• With Kids in the Westcountry

Circular countryside walk: Colmer’s Hill and Symondsbury Estate with coffee stop (near Bridport)

1 mile countryside circular walk with views in Symondsbury, near Bridport, in West Dorset

Child-friendly

Picnic spot

Dogs welcome on leads

Facilities:

Café

Public toilet at Symondsbury Estate

Shops

Free parking


Note: Opening hours and facilities may differ during the Coronavirus outbreak. Find updates here.

I’m not great at estimating distances, but we managed this walk up Symondsbury’s iconic Colmer’s Hill just fine with a 6-year-old and a 4-year-old - it took us about an hour, including a short picnic stop. It’s probably only a mile, but does have some very steep ascents and descents!


(When I say ‘managed just fine’, I mean the 4-year-old dragged her feet pretty much all of the way as hills aren’t really her thing, but with a couple of brief heroic carries up the steepest hill in the area and the bribe of a Twix at the top, we made it a successful outing.)


This route is not suitable for buggies, but you can take babies in carriers if you’re confident to manage on steep slopes. Dogs are welcome but must be on leads.


You can make the route slightly longer by starting from the back of the gravel car park belonging to Symondsbury Estate (a charming collection of independent shops and units, tithe barn, a home & garden shop and a café), but as we were catering for little legs we parked by Symondsbury Church in the village and started from there. A free map of the full route can be collected from Symondsbury Store in the estate yard.


Taking Shute’s Lane, to the left-hand side of St John’s Church, follow the bumpy track under the cover of trees until the ‘tunnel’ opens out into daylight – here you’ll see gates to your left and right. Go through the gate on your left signposted ‘permissive path Colmer’s Hill’, and follow the natural pathway through the fields (alongside lots of friendly sheep and lambs) – it’s uphill all the way!



Andy and the girls regretted not wearing wellies as the fields were wet even on a June day and they also picked up their fair share of sheep poo which I’m looking forward to cleaning off later. Hint: probably best to wear wellies any time of year so you can be hosed down if necessary.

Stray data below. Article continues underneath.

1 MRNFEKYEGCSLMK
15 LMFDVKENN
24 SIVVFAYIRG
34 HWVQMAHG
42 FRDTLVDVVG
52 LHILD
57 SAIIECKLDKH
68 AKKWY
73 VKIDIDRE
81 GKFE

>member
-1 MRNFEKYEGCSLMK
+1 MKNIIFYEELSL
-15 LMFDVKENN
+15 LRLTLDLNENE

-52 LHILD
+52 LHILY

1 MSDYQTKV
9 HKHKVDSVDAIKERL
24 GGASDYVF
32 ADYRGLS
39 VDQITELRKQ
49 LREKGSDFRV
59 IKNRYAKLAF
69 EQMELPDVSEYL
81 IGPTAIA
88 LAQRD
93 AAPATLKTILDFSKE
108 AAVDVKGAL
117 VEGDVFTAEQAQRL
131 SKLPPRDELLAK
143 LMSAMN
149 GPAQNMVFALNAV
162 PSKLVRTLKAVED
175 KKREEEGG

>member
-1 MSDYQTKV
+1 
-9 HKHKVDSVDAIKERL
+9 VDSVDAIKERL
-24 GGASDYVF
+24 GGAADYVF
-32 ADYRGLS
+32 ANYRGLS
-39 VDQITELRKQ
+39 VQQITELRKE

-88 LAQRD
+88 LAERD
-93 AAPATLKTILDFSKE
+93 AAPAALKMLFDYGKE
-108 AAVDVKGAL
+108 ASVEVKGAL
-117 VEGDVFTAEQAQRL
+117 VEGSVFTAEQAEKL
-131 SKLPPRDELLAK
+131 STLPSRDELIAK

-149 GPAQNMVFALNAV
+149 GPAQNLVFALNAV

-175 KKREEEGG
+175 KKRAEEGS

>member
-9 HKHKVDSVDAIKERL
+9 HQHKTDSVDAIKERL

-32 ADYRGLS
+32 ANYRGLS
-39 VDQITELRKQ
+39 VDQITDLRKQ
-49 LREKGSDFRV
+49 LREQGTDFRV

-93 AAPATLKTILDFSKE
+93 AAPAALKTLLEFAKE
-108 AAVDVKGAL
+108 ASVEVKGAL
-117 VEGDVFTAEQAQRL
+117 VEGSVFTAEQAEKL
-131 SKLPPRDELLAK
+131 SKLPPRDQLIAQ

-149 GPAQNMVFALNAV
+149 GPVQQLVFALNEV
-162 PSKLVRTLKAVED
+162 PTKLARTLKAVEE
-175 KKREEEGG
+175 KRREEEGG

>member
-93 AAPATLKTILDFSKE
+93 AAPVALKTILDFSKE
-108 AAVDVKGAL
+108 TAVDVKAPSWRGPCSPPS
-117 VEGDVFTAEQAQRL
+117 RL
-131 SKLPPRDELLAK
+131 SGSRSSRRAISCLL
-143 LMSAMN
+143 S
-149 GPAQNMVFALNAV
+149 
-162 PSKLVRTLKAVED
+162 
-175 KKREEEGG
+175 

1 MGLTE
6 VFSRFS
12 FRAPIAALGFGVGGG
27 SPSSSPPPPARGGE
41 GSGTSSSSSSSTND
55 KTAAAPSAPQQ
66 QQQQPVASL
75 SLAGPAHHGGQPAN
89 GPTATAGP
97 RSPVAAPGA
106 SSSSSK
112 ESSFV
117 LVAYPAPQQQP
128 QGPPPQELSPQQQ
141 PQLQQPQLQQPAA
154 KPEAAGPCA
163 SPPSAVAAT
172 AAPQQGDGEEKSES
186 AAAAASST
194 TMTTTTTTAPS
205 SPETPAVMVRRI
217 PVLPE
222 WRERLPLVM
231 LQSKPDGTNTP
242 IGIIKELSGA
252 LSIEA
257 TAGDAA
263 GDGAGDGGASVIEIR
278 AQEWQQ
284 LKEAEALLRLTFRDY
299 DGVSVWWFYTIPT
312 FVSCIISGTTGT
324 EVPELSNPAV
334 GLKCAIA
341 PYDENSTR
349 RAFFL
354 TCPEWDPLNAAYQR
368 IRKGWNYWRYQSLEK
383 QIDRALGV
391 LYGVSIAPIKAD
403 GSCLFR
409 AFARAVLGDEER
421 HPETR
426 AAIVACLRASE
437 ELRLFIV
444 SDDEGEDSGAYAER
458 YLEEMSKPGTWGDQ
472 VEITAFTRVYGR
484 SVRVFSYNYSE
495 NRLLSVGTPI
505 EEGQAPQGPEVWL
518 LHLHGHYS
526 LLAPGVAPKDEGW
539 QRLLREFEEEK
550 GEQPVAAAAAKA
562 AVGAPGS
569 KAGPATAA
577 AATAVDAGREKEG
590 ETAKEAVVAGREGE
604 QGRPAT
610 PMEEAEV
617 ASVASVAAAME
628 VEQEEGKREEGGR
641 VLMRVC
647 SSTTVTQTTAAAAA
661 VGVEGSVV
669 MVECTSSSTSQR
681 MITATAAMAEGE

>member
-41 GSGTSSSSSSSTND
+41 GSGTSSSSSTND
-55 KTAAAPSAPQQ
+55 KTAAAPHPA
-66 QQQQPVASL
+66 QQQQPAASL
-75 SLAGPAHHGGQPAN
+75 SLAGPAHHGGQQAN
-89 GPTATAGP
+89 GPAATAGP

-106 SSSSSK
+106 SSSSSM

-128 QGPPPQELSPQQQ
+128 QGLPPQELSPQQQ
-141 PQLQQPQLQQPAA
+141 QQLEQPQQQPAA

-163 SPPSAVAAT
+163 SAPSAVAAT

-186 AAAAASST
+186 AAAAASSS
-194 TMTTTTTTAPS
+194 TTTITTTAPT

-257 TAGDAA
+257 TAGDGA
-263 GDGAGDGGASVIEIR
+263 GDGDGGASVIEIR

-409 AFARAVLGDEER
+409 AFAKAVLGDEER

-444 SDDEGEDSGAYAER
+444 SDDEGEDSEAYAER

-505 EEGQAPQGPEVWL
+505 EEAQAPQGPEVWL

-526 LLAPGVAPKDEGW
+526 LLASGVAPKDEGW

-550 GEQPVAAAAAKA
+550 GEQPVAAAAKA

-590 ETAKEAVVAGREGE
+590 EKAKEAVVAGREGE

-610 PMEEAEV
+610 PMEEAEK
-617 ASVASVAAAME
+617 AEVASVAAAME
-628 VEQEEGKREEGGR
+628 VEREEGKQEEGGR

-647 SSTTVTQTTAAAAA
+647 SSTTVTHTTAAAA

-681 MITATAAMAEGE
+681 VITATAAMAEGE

It’s an intuitive route to follow and you’ll soon find yourself standing at the base of the spine of Colmer’s Hill, notable for its collection of pine trees at the top. After a steep climb, you’re rewarded with views across miles of rolling Dorset countryside, looking over Symondsbury, Bridport, and over to the sea at Eype and beyond.



Heading back to Symondsbury village again starts with a steep descent down the other side of the hill, but once at the base it’s a gentle downhill walk skirting around the perimeter of Symondsbury Manor and its walled gardens before retracing your steps down Shute’s Lane back to the church again. One reason why I like this walk is that you’ll not find any cattle en-route – I can deal with sheep, but not keen on cows!


Just beyond the church, you’ll find Symondsbury Estate, which plays host to some great family events throughout the year - in particular the traditional summer fete (in non-COVID times) complete with old-fashioned fayre games, falconry and a Punch & Judy show! Follow the Symondsbury Estate’s Facebook page to keep tabs on upcoming dates.


Happily, there’s also a great café – Symondsbury Kitchen – which is a welcome stop for coffee, cake and lunch - walkers are welcome. Note: June 2020 – café open for takeaway only, check here for updates. Next time we do this walk, we’ll replace the bribe of a Twix with the superior reward of a slice of the café’s flapjack.



In fine weather, the café opens out onto its own terrace next to the beautiful Tithe Barn, and kids can spill out and play on the little lawn beyond (as long as there aren’t any weddings taking place that day!).

There’s also a small village shop, home & garden store and ladies fashion boutique, should you manage to have a little browse with little ones in tow.


A little about the history of Colmer’s Hill can be found here, along with info on the shops and outlets on the Estate.


 

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